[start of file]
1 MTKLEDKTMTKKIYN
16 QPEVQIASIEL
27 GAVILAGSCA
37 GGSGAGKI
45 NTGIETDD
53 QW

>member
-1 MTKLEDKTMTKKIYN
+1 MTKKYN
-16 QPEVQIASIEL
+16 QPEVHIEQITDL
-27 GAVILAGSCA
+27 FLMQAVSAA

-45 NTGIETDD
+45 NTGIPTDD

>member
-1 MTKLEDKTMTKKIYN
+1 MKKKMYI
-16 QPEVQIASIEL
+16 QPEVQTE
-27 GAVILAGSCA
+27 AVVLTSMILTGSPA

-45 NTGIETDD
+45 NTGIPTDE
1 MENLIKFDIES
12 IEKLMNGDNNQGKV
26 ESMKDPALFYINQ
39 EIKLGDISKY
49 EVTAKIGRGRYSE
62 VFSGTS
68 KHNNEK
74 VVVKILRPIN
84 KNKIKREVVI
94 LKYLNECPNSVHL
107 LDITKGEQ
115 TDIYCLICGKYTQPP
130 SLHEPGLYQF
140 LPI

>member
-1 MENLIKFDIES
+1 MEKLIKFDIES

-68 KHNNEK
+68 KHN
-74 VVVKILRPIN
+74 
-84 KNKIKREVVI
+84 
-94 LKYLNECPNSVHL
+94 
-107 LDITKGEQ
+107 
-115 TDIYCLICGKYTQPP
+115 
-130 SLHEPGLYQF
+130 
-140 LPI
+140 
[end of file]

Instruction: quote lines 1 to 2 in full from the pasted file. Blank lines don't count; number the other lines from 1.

1 MTKLEDKTMTKKIYN
16 QPEVQIASIEL